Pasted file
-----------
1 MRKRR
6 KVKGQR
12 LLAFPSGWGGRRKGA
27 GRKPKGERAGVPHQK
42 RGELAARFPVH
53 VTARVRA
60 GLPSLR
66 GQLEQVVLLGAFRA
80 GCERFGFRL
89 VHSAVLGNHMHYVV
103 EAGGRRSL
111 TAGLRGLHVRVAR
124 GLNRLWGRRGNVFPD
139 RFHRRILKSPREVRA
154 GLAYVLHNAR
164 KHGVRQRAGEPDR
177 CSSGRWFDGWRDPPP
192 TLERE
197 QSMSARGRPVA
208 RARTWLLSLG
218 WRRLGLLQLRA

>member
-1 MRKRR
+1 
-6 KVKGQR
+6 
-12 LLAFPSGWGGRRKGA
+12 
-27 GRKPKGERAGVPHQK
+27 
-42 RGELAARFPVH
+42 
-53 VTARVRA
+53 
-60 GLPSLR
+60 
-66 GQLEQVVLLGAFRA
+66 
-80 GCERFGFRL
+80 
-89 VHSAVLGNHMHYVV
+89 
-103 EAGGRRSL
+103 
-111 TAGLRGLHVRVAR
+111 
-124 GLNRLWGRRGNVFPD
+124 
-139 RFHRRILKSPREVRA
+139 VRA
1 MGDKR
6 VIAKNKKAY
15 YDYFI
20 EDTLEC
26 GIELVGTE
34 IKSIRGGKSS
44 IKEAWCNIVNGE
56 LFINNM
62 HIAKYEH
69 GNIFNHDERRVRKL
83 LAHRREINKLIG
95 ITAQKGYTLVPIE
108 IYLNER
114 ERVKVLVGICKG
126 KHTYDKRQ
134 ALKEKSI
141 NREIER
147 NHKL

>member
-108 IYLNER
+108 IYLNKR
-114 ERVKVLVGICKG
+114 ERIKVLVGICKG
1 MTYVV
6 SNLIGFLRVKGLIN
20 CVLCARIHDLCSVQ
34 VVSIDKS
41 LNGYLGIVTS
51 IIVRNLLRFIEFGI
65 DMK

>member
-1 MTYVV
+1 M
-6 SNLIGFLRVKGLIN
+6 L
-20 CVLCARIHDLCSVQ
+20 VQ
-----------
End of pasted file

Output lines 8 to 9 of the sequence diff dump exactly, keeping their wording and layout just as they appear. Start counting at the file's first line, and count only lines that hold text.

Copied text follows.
66 GQLEQVVLLGAFRA
80 GCERFGFRL